But having suffered victimization in the past is not a justification, nor an excuse to victimise others. Each human being must be considered to be endowed with moral responsibility for their actions. And the focus of the ICC’s criminal process is not on the goodness or badness of the accused person, but on the criminal acts which he or she has committed. We are not here to deny that Mr. Ongwen was a victim in his youth. We will prove what he did, what he said, and the impact of those deeds on his many victims.
This Court will not decide his goodness or badness, nor whether he deserves sympathy, but whether he is guilty of the serious crimes committed as an adult, with which he stands charged.
Dominic Ongwen became one of the highest ranking commanders of the LRA. He did so by his enthusiastic adoption of the LRA’s violent methods and through demonstrations that he could be more active and more brutal in his methods against the population of Northern Uganda than other LRA officers.
He was commended by Joseph Kony for the attacks his troops carried out on civilians. He was held up as an example to other, less active, LRA commanders.
As a senior commander, Dominic Ongwen had complete operational control over the soldiers under his command. He could, at any time, simply have ordered that his troops march to the nearest Ugandan army barracks, lay down their arms and surrender. Alternatively, he could have taken the course that so many of the personnel under his control took, and made an individual bid for freedom, by simply deserting. After all, as the commander, he did not have to fear the brutal canings or peremptory execution which he himself ordered for unsuccessful escapees. He was often separated by several days’ or weeks’ march from any higher LRA authority. Battalion commanders in his Sinia brigade did indeed escape during this time.
Between July 2002 and December 2005, the Amnesty Commission records show that over 9,000 LRA members surrendered and received amnesty. But Dominic Ongwen did not take that course. Instead he accepted the power and authority which came with his rank and his appointment. He planned and executed operations which brought misery and death to hundreds of ordinary people, and reported the results on the radio with excitement, not regret.
One of the log books used by the UPDF to record radio contact between LRA commanders contains a description of Dominic Ongwen announcing his intention in August 2004 of – and I quote directly: “…starting to kill civilians seriously. He said right now he has already deployed squads for atrocities and very soon p[eo]ple will hear it on the radio.” (end quote)
Let me play to you short portions of a sound recording of an intercepted radio conversation between Vincent Otti, the LRA Deputy Chairman and Dominic Ongwen. Otti is asking Ongwen to finish his report on Odek, which he had begun earlier.
Despite the poor sound quality, what you have just heard is important for two reasons. Firstly it is a direct, first-hand confession by Dominic Ongwen. He can be heard admitting to the mass murder of civilians. Second, it demonstrates that, while Ongwen has no inhibitions about stating that he has killed people, he is still uncomfortable with the fact that these people are civilians even when speaking to other members of the LRA. He knows that what he has done is wrong. He does not want to use the word openly. And so twice he avoids it, the first time calling his dead civilian victims “our colleagues” and the second time, using the standard LRA jargon word: “waya.” The word means aunt, in Acholi, but it was LRA slang for civilians. I will play the clips again now, pausing after each one.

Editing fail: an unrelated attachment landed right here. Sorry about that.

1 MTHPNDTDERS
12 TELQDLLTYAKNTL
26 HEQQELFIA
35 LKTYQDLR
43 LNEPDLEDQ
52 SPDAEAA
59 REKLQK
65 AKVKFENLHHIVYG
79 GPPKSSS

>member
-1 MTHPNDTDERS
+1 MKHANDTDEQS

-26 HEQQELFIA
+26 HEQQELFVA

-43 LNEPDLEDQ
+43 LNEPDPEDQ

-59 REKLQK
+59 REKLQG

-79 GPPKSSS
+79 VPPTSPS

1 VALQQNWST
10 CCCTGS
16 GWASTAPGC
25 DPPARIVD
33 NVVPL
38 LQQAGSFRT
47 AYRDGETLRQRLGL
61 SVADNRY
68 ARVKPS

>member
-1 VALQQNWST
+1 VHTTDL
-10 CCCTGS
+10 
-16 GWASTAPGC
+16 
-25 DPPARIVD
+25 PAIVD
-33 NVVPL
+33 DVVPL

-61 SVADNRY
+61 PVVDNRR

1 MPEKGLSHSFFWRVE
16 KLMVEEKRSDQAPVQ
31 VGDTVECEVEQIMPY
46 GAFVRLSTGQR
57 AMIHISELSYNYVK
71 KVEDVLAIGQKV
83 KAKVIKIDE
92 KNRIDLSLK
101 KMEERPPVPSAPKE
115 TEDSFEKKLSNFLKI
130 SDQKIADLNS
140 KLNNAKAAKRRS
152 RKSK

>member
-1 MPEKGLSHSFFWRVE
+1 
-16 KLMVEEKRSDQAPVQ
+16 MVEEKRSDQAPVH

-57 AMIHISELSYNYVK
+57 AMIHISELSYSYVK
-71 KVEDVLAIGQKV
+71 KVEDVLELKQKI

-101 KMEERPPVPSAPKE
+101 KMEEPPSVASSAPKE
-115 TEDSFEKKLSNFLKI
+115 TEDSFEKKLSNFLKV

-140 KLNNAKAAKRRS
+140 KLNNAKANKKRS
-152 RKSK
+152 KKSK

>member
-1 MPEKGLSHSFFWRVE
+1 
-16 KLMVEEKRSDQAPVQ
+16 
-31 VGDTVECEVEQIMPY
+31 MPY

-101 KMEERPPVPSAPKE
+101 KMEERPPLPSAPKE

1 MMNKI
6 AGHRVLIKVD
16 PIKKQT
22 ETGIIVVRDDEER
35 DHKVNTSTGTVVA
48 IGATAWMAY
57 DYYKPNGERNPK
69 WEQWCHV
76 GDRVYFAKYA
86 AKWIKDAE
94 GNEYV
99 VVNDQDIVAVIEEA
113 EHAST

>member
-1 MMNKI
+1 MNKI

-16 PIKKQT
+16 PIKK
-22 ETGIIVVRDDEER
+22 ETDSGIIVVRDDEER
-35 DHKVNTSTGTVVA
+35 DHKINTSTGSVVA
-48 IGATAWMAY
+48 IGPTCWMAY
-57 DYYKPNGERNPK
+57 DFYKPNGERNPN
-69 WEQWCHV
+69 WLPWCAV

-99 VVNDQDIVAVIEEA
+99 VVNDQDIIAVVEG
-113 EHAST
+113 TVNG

Ongwen tells Otti that he has “just been shooting our colleagues.”
Otti cannot hear clearly. The sound quality is bad. He says: “Just what.”
Ongwen repeats: “I have just come from shooting people.”
A little later in the same conversation, the subject matter comes back to these people who have been shot. Were these soldiers that Dominic Ongwen had been shooting? No.
Ongwen boasts to Otti: “Let the people wait to hear about the waya [civilians], we have shot all of them.”
The evidence shows that Dominic Ongwen was a murderer and a rapist. It shows that he commanded attacks which destroyed innocent civilians’ livelihoods. He presided over a systematic use of child soldiers and sex crimes on young girls in the units he commanded.
The circumstances in which he himself was abducted and conscripted into the LRA many years before may perhaps amount to some mitigation of sentence in the event that he is convicted of these crimes. They cannot begin to amount to a defence, or a reason not to hold him to account for the choice that he made; the choice to embrace the murderous violence used by the LRA and to make it the hallmark of operations carried out by his soldiers.
The victims of Mr Ongwen’s brutal crimes have waited too long to see justice done. It is past time we deliver to them what they are owed. On the strength of the Prosecution’s case and the evidence that will be presented during the course of this trial, we hope to do just that. I thank you for your attention.